AAOS Now, November 2010
Violence in healthcare settings
In 2008, three people—including a nurse, another hospital employee, and a visitor—were killed in a shooting spree at Doctors Hospital in Columbus, Ga. In February 2010, a gunman walked into the emergency department of Scotland Memorial Hospital in Laurinburg, N.C., and shot two patients before being subdued by police.
Therapy billing for beginners
How to bill for physical, occupational therapy Orthopaedic surgeons are increasingly incorporating physical and occupational therapy services into their practices. In-house billers, who may be inexperienced with the new services, terminology, and associated CPT codes, may be apprehensive about the move. Clarifying the services, codes, and treatment continuum will help to maximize revenue and prevent billing errors.
The changing face of orthopaedic employment
By Jennifer M. Anderson; Mark S. Thomas; and Leslie R. Jebson Factors driving the hospital and physician connection Each generation of physicians has different motivators, drivers, and expectations. Many younger physicians—including orthopaedic surgeons—want to work fewer hours and expect greater flexibility in employment opportunities to match their personal priorities. This new generation of physicians may account for the large number of orthopaedic surgeons seeking hospital employment.
Tips for cutting office expenses
Using discounts and rewards to reduce front office costs Efficient acquisition and distribution of office supplies is a good way to control overhead. In most practices, the front office uses most of the office supplies. Postage, paper, and printer supplies quickly can add up to high monthly expenses if not monitored closely. Although these expenses are usually attributable to the cost of doing business, there’s no reason they can’t be controlled.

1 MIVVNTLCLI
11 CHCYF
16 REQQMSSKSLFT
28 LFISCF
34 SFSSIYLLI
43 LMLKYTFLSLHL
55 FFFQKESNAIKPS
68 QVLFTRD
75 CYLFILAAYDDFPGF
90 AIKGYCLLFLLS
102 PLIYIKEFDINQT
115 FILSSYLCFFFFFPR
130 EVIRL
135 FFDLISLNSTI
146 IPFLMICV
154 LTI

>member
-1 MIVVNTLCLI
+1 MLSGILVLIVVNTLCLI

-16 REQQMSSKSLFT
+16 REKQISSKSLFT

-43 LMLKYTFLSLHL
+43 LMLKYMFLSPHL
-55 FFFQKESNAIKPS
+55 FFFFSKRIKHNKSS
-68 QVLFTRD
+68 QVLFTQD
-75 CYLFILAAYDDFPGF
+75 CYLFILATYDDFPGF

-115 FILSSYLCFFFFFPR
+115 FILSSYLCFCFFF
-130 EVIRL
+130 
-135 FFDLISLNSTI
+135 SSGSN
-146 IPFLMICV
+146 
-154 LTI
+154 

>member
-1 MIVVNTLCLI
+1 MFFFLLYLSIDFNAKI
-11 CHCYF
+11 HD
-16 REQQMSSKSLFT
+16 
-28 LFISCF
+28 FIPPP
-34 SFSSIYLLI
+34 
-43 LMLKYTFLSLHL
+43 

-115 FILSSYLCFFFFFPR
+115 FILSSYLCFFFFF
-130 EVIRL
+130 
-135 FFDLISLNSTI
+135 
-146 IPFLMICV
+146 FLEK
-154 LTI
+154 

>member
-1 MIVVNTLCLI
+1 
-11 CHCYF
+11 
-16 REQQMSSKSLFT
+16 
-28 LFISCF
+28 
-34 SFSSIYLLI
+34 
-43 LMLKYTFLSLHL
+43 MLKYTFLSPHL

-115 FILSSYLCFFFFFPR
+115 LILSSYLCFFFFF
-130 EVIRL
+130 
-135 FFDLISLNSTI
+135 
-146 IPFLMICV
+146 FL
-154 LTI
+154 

Workplace bad apples
A rotten attitude can undermine teamwork Does one bad apple spoil the whole barrel? Many times, yes, especially in a work environment where success relies upon interdependent activities among staff. So how do you identify a bad apple on your staff? Bad apples come in an assortment of varieties; following are descriptions of the most common. The crab apple The crab apple is always putting others down to raise her own status.
The surgeon’s role in assisting defense counsel
By B. Sonny Bal, MD, JD, MBA, and Randy R. Cowherd, JD Odds are that you, an orthopaedic surgeon, will be served with a medical liability lawsuit at some time in your career. The legal proceedings begin when the patient files a complaint with the local court, making you the ‘defendant’ and an unwilling participant in an unfamiliar and possibly intimidating process. Shortly thereafter, your medical liability insurance carrier will identify a lawyer as your defense counsel.
Tips and pointers for depositions
By B. Sonny Bal, MD, JD, MBA, and Randy R. Cowherd, JD As the defendant physician in a medical malpractice litigation, you should know that your deposition is critical in planning and executing a successful defense. Jurors are often shown a videotape of your deposition before you make your in-person testimony. This article offers some practical tips and pointers to help you prepare for deposition.